Dr. Alexander Prishchepov is an associate professor in the Geography Section at the University of Copenhagen, and is also affiliated with Justus-Liebig-Universität Gießen (JLU), Germany. He received his Ph.D. in 2010 from the University of Wisconsin-Madison, where he focused on Remote Sensing of Environment and Land-Use Modeling.
Alexander's research falls within the field of Land System Science. He conducts integrative work to understand the patterns, drivers, and implications of land-cover change, with a focus on agricultural expansion and decline, rural-urban transitions, and the human impact on environmental systems. He uses a variety of methods, including satellite remote sensing, participatory approaches, spatial econometrics, and machine learning, to reveal the patterns of landscape change and its drivers. His research aims to answer several key questions, including:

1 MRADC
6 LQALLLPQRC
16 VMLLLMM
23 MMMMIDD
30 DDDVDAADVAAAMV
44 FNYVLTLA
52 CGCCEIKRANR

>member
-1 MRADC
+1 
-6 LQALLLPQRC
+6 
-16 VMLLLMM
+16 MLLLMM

- What methods are best suited to monitor the status of current and past landscapes?
- What factors contribute to the formation and transformation of landscapes?
- What are the consequences of landscape and land-use transitions for the environment and society, and what solutions are available to help guide land-use development pathways?
Alexander is particularly well-known for his research on global farmland abandonment and changing land-use intensity, and he is among the coordinators of the GLP working group focused on this topic. He has geographic expertise in land transitions in Northern Eurasia, including post-Soviet countries, but he also conducts research in the Global South.
His mission is to conduct relevant research, teaching and ad-hoc practical works in order to address Sustainable Development Goals: SDG15 Life on Land, SDG2 Zero Hunger, SDG4 Quality Education, SDG13 Climate Action, SDG15 Sustainable Cities and Communities, SDG1 No Poverty, SDG16 Peace, Justice and Strong Institutions.